Canada brought into force a new Not-for-profit Corporations Act (NFP Act) in October, 2011. The NFP Act establishes a new set of rules for federally incorporated not-for-profit corporations in Canada. These new rules will replace Part II of the Canada Corporations Act (old Act), the law that has governed federal corporations for nearly a century. All federal not-for-profit corporations – which includes the National Initiative for the Care of the Elderly (NICE) – are required to transition to this new act by October 17, 2014.

The transition process involves replacing the corporation’s letters patent, supplementary letters patent (if any) and by-laws with new charter documents. These charter documents set out the primary rules governing the corporation. Information about the new act and its requirements can be found at http://www.ic.gc.ca/eic/site/cd-dgc.nsf/eng/h_cs03925.html. It is important to note that the transition process is not simply a matter of transposing our by-laws into a new format; because the rules under the NFP Act are different, what needs to be set out in our articles and by-laws is different. In general, the new bylaw requirements are more succinct and there are default rules.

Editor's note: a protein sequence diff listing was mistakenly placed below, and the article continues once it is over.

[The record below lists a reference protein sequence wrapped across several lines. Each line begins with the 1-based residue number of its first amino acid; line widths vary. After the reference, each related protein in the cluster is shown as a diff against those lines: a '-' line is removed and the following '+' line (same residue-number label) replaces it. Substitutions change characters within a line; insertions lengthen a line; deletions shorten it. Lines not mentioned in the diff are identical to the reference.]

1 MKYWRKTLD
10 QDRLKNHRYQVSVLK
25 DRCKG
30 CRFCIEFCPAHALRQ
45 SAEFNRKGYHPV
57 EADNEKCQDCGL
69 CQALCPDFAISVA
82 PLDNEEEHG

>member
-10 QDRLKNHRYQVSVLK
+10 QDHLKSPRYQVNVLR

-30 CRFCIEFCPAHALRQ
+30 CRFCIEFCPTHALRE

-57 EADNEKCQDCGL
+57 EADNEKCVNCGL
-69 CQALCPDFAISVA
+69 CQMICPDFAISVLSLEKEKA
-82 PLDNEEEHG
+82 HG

The Transition Guide provided to support this process states that the benefits of the NFP Act for corporations include: a clear set of rules that govern the internal affairs of federal not-for-profit organizations, less red tape with simplified processes, more flexibility to make fundamental changes, such as amalgamations, that were not permitted under the old Act, and a more objective standard for directors in carrying out their duties and responsibilities that will reassure individuals who decide to be on a board of directors.

View the NICE Transition Documents